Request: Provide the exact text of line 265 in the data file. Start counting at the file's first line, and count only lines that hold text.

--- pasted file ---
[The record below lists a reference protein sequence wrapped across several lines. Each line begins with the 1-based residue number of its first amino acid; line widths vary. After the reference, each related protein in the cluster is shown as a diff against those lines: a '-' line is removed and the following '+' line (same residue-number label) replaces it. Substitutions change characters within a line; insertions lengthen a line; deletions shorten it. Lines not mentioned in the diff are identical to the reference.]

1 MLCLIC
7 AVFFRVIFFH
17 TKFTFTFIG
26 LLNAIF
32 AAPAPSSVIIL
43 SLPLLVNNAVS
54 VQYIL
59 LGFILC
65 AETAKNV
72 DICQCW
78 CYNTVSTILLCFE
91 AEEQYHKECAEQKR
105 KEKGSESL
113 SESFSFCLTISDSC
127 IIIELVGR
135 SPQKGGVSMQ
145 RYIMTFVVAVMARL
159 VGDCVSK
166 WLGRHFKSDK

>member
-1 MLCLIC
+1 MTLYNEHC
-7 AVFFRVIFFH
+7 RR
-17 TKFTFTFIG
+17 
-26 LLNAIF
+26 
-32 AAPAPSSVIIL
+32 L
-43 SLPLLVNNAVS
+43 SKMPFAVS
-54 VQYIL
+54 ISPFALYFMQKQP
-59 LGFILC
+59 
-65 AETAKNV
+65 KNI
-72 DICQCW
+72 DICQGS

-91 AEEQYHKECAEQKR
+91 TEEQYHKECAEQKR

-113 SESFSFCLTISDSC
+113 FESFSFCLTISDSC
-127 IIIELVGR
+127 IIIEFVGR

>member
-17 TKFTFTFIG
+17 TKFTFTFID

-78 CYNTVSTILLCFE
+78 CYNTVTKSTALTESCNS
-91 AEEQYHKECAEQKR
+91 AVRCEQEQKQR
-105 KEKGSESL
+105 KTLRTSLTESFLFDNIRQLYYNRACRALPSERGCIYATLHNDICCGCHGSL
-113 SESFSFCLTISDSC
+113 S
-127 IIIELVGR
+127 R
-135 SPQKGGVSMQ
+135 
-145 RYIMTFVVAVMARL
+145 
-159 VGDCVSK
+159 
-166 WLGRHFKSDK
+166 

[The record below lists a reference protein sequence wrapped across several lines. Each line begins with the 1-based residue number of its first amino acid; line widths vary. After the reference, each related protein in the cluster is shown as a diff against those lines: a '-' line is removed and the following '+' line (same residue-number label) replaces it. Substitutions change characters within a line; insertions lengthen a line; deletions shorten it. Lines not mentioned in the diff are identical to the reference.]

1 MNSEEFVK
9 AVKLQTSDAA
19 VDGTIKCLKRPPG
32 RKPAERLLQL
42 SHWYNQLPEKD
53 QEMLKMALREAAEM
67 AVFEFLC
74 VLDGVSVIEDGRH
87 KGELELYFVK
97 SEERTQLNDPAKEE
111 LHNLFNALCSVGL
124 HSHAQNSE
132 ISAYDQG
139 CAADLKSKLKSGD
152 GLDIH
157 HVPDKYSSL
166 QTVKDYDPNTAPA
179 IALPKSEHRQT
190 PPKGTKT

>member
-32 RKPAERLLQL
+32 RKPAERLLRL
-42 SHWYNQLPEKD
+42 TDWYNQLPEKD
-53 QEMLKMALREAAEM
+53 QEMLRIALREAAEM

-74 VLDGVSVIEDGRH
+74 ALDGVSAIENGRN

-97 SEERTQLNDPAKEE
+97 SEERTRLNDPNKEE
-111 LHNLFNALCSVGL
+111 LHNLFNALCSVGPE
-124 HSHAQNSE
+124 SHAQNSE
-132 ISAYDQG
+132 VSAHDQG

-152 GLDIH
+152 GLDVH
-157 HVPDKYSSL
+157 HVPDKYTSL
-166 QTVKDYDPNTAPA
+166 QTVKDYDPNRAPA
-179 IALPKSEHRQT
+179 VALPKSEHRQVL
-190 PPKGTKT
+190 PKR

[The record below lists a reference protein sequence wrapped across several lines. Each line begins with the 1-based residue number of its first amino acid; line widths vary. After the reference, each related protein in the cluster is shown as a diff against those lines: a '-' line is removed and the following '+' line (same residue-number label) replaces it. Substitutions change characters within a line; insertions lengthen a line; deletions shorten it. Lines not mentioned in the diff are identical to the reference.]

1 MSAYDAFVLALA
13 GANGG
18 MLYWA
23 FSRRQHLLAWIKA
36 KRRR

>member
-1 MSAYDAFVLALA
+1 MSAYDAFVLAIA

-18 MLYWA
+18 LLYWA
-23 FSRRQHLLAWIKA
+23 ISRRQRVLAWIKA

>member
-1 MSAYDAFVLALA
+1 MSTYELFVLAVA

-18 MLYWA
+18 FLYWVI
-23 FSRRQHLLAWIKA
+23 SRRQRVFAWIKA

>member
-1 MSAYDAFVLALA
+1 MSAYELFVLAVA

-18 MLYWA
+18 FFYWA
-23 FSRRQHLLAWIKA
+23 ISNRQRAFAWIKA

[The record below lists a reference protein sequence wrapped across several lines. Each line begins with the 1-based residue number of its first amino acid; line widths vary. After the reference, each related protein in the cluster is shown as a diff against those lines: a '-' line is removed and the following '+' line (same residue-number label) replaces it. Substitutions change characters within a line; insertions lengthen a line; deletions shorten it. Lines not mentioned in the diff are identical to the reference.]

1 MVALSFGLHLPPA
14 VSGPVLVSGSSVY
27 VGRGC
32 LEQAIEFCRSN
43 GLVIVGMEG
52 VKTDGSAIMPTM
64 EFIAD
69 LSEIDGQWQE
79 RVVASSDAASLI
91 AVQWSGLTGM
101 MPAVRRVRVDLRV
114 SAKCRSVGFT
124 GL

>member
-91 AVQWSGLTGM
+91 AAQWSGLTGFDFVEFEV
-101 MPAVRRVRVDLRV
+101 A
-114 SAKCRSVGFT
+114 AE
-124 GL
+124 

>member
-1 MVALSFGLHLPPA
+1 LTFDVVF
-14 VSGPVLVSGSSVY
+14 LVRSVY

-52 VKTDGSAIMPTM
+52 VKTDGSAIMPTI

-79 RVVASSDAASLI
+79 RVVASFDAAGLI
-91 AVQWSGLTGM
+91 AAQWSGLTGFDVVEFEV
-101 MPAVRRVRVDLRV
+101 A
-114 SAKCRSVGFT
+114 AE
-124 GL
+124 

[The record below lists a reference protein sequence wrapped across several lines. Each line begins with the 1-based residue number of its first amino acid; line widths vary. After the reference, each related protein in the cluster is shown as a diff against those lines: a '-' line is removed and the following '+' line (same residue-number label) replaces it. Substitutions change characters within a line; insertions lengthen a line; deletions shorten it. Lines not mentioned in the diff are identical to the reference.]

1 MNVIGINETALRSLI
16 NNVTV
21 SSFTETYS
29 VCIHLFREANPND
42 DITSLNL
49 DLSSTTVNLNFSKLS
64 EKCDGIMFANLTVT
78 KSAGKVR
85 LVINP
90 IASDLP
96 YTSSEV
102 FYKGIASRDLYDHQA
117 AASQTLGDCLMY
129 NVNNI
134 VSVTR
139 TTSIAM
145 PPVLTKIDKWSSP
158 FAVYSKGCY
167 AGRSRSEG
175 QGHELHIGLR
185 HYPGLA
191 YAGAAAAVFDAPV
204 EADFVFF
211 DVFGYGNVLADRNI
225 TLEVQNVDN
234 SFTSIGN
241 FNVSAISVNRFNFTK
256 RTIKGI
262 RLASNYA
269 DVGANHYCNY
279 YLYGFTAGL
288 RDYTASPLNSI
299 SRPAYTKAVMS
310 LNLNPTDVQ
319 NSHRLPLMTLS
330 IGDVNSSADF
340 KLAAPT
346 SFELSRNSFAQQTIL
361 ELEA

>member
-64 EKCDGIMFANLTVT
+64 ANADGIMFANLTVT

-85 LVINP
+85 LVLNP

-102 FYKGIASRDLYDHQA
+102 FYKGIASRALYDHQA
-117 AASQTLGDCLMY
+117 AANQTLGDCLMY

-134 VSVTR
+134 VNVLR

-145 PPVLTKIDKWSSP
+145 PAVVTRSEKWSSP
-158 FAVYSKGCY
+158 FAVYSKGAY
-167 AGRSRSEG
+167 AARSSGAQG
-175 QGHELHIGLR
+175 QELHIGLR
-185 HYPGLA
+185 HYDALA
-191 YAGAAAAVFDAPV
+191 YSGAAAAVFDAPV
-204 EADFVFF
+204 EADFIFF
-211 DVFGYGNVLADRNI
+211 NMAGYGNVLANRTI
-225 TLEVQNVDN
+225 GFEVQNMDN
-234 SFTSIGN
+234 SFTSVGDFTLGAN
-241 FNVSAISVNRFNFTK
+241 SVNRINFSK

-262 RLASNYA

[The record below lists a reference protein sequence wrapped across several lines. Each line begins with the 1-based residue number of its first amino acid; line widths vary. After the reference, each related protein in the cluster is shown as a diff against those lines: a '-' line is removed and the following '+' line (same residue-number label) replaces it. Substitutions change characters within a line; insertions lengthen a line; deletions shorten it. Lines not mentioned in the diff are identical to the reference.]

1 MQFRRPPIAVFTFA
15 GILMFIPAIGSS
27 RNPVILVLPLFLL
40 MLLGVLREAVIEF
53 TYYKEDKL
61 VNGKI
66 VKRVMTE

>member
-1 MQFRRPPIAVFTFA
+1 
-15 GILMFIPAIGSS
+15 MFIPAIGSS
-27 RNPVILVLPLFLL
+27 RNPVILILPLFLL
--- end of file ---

>member